Low grunts and grumbles while at the harpsichord constitute Lurch's manner of singing. Gomez has a record company record him and soon the Addams house is surrounded by excited teenyboppers, fawning ...
It's midnight on the 13th wedding anniversary of Gomez and Morticia. The whole family is up in celebration, and the happy couple are obliged to tell the story of how they first met, how Grandmama and...
After the children's tongue-lashing at school for setting off dynamite caps at recess, Morticia and Gomez enroll them at Mockridge Private School headed by their "old friend" Sam Hilliard. Headmaster...
Mister Ed is a horse who is owned by Wilbur Post. Mister Ed is not just any horse, he talks to Wilbur! But this gets Wilbur in all kinds of trouble because Mister Ed won't talk to anyone ... See full summary »
Basically an updated-for-the-90's version of the original Addams Family show. The family remains the same: Gomez, Morticia, Wednesday, Pugsley, Uncle Fester, Granmama, Lurch, Thing, and ... See full summary »
The Addams Family is not your typical family: it takes delight in most of the things of which normal people would be terrified. Gomez Adams is an extremely wealthy man and is able to indulge his wife Morticia's every desire, whether it's cultivation of poisonous plants or a candlelit dinner in a graveyard. People visiting the Addams Family just don't seem to appreciate the 7-foot-tall butler named Lurch or the helping hand (which is just a disembodied hand named Thing). Written by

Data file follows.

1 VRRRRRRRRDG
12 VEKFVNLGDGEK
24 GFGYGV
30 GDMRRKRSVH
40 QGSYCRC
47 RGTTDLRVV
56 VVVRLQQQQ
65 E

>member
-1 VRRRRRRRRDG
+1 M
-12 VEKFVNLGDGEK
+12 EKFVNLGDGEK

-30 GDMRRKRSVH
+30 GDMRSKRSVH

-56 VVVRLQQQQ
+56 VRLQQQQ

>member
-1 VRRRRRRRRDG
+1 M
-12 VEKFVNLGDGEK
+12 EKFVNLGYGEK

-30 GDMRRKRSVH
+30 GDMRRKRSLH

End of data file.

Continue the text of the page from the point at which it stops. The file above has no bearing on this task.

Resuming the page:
Murray Chapman <firstname.lastname@example.org>
Charles Addams never named his characters, but he had to come up with names for the characters on the TV show (it was one of the few contributions he made to the series). Within a week he decided on all of them - except for Mr. Addams, who almost wound up being called Repelli (for "repellent") instead of Gomez. See more »
Fester is sometimes referred to as being an Addams, but he is from Morticia's family, named Frump. See more »
This show had it ALL--the original thinking man's unconventional humor, sex appeal, the breaking and questioning of the conventions of conformity as well as looking at the world in a unique, offbeat frame of mind!! This show perfected the genre of "looking at the world from the opposite side of the lense."
Innovative, without a doubt--the one-liners, sight gags, catch phrases!
Carolyn Jones and John Astin were the consummate performers in every way--the sex appeal, the humor, the acting ability, their natural chemistry.
You just couldn't help but feel sorry for Lurch though. No matter what happens, he opts for the misery.
Night Court, Get Smart and The (1964) Addams Family--The perfect trio!
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